“The Department is concerned that there may be circumstances in which security researchers may not fully appreciate the potential safety ramifications of their security circumvention acts and may not fully understand the logistical and practical limitations associated with potential remedial actions that may become necessary,” DOT wrote in a letter to the Copyright Office.

Critics characterize the letter as a knee-jerk reaction to the Jeep hack.

The Copyright Office is mulling an exemption to a provision of the so-called Digital Millennium Copyright Act (DCMA) that prohibits anyone from circumventing a technological measure that controls access to copyrighted work — like vehicle software.

The law already includes one exemption for good-faith hackers: They can proceed with research if they have permission from the vendor, but that’s not necessarily a given.

Researchers say some manufacturers still view security vulnerabilities as a public relations risk, rather than an inevitability.

Some companies have taken a proactive approach to white-hat hackers, offering hefty “bug bounties” to researchers that uncover and resolve security flaws.

Tesla pays rewards ranging from $25 to $10,000 for disclosures, with a couple of caveats. The manufacturer asks that hackers give it “a reasonable time to correct the issue before making any information public.”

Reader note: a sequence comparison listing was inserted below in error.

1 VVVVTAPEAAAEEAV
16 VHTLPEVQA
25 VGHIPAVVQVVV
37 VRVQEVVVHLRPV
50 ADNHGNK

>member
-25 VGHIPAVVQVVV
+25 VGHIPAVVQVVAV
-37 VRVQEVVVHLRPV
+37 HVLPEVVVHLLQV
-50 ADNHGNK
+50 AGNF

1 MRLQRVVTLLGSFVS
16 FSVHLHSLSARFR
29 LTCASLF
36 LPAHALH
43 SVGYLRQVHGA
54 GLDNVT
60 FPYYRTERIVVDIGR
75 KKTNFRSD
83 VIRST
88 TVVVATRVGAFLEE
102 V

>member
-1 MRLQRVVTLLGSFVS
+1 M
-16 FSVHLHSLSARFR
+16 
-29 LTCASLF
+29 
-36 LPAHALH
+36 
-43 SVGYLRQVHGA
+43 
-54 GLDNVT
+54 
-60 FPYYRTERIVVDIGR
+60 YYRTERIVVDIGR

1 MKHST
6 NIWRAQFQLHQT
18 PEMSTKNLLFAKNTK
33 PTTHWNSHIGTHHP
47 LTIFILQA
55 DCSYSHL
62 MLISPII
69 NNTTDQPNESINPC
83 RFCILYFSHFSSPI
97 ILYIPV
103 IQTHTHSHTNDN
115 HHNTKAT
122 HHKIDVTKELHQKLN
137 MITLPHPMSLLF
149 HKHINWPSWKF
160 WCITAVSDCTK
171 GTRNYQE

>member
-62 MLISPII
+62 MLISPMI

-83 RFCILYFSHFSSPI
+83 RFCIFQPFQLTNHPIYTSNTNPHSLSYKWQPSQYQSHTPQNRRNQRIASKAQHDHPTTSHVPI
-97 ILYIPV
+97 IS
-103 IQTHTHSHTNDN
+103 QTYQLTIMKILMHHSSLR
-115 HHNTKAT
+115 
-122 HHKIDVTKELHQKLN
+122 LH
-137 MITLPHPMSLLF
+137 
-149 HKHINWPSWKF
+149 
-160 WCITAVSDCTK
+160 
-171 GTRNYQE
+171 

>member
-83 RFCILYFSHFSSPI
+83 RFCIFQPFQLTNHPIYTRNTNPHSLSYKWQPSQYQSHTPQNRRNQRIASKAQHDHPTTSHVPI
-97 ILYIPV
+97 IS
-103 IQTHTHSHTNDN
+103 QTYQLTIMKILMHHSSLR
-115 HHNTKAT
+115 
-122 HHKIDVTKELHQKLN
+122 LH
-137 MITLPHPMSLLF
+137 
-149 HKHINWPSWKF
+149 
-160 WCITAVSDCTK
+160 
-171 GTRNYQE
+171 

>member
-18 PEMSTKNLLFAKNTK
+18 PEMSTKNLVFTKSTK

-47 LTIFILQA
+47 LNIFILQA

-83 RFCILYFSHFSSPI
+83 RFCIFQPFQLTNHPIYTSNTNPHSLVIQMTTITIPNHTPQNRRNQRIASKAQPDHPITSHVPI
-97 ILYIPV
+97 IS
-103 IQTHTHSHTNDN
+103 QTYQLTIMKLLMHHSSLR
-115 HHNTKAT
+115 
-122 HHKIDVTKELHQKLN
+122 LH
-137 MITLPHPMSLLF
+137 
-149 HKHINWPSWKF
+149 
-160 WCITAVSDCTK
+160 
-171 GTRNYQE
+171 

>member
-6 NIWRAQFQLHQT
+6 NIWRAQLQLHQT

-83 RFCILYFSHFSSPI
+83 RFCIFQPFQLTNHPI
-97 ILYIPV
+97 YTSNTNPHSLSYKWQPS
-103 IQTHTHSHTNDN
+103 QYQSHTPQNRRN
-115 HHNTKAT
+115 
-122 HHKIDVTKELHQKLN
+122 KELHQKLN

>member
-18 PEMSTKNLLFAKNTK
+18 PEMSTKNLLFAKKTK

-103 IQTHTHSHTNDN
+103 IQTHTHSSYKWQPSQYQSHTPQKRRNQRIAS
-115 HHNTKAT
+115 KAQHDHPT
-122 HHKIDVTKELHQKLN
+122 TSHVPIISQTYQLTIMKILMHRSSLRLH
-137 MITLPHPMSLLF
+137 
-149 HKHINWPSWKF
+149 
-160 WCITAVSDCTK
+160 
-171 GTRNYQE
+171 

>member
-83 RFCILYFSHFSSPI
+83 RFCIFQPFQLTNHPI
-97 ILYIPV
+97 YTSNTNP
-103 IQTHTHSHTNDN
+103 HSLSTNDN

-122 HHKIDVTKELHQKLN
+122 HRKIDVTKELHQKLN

The DOT acknowledges that good-faith research “presents the potential benefit of promoting collaboration in identifying security vulnerabilities.” The department says its concerns could be addressed by placing limitations on public disclosures of security vulnerabilities, rather than banning any research outright.

One possible resolution, according to the DOT, is for researchers to be protected under the copyright law if they disclose their findings only to regulators or potentially affected parties.

Critics say this approach silos security analysts, effectively cutting them off from the community collaboration that is a part of academic research, while doing nothing to stop hackers who operate outside of the law from sharing their findings.

“The issue with any prohibition on security research is that you’re only stopping good researchers that follow the law in one country,” said Kevin Mahaffey, chief technology officer of the mobile security company Lookout. “That’s a very small subset of security researchers in the world.”